Concerns about Social Security
The system devised many years ago to help all working people establish some source of retirement fund is being threatened by our current members of Congress. Social Security was established to allow hard-working individuals to put back a little cushion for themselves when they reached the age of retirement. This was to help those who would not be wealthy enough to live after they were no longer working. The government realized that a large part of the working population would not save for retirement. Under this plan worker and employer shared equally in the contributions to the employee’s account. When the individual retired, at a specified age, they would receive a monthly check based on how much was in their account.
This worked fine until such time when the balance in the Social Security Trust Fund got large enough that it attracted the attention of those in Congress and the White House. This was around the time we were escalating our efforts in Vietnam. So the decision was made to “borrow” from the Trust Fund to get the needed funds to do so. Well, once opened this practice was used for many different funding issues. To help hide the use of Trust Fund monies, the Social Security Trust Fund is listed under discretionary spending section of the budget. By doing this, the balanced budget of the 90s was achieved. Now the present Congress is indicating that they must cut our Social Security “entitlement” payments to pay for the rest of the budget. Sorry, but the only entitlement here is the citizens being entitled to their contributions paid in to Social Security.
Also, to add insult to injury, this same Congress passed legislation authorizing pension funds covering multiple employers to reduce pension payments to their existing retirees. … Thanks, Congress. You really show how much you care about the middle class. — JOHN SHADY, MORAINE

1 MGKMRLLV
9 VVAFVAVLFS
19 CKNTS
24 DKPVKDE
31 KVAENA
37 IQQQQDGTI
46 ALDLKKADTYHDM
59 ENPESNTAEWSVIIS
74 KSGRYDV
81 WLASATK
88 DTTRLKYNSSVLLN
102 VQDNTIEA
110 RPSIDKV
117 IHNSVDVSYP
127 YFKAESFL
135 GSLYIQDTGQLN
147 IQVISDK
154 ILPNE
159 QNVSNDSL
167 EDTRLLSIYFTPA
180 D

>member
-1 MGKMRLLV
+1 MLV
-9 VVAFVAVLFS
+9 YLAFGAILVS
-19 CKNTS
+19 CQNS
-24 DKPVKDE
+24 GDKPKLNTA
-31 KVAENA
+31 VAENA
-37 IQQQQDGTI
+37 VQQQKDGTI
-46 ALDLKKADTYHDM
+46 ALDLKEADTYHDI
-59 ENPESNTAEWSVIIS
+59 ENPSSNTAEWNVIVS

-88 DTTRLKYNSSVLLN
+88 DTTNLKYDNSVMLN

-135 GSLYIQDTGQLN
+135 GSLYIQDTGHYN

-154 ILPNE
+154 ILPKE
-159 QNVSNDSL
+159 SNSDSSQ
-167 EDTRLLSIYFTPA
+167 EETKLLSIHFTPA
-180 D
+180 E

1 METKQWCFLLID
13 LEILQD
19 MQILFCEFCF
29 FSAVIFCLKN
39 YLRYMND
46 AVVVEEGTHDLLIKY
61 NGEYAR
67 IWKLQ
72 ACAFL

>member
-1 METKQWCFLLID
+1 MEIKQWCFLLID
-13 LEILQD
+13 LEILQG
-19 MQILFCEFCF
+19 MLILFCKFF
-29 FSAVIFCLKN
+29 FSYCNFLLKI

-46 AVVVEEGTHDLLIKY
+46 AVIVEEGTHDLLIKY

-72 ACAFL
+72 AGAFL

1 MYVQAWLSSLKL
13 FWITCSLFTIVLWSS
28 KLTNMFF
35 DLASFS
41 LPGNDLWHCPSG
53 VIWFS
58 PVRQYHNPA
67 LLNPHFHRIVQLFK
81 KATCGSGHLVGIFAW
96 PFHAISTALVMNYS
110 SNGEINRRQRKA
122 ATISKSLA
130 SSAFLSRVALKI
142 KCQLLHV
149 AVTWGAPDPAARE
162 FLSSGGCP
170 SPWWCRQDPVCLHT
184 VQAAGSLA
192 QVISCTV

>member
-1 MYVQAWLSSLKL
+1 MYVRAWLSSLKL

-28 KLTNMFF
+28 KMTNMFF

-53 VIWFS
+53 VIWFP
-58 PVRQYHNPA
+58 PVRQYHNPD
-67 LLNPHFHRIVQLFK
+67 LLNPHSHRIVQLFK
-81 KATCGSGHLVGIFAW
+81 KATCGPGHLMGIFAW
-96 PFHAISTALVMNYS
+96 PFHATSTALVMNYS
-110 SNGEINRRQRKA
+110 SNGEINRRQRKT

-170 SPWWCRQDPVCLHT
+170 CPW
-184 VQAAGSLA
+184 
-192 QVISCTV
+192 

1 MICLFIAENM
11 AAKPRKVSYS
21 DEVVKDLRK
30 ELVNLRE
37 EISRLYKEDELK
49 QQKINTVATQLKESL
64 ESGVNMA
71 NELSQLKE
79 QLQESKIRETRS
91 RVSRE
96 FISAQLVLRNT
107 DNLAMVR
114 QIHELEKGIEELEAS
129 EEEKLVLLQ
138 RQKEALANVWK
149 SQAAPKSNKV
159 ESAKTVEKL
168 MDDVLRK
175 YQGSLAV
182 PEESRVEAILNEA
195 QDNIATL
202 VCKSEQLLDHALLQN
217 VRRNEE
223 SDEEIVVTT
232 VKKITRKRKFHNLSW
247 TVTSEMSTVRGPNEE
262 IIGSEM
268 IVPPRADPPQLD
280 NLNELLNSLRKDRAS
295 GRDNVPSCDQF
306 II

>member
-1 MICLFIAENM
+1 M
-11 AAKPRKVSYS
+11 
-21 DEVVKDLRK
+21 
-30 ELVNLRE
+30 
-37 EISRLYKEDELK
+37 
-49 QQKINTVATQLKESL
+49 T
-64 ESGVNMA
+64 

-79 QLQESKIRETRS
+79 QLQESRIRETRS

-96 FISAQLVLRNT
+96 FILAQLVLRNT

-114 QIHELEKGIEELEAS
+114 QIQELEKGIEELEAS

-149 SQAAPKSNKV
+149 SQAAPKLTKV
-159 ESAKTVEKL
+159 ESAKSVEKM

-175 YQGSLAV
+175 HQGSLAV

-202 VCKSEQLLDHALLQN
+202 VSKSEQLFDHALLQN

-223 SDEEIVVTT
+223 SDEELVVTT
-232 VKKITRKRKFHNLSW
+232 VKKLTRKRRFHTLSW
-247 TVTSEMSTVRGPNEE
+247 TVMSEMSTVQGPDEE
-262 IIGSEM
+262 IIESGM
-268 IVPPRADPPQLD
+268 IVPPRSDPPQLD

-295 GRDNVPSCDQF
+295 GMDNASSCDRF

Reader troubled about reduced benefits
As a person with close ties to Wittenberg University (both my husband and his brother received their bachelor degrees from the facility), I am appalled and saddened by the decision of the college to lower the benefits of its retired faculty. This is especially troubling after reading a week before of their new million dollar sports facility. Wittenberg has a very high rating for its scholastic excellence — a rating that stems from the excellence of its teaching staff, former and present — not from its athletic prowess.
The message that it sends to its students is that athletics is more important to the university than is the quality of their professors — present and past. — JEAN G. PIVAL, SPRINGFIELD
Unemployment is down and wages are up for everyone except Social Security recipients. This is unconscionable to treat seniors this way.
The way to lower the cost of college tuition isn’t marching to demand a free education, but to lower the cost of administration, salaries and sports. They are all way too high.
Despite all the evidence that tax cuts do not pay for themselves or really significantly contribute to improving the economy, Republicans continue to campaign for them because their base is made up mostly by the wealthy that benefit from tax cuts and contribute to Republican candidates.
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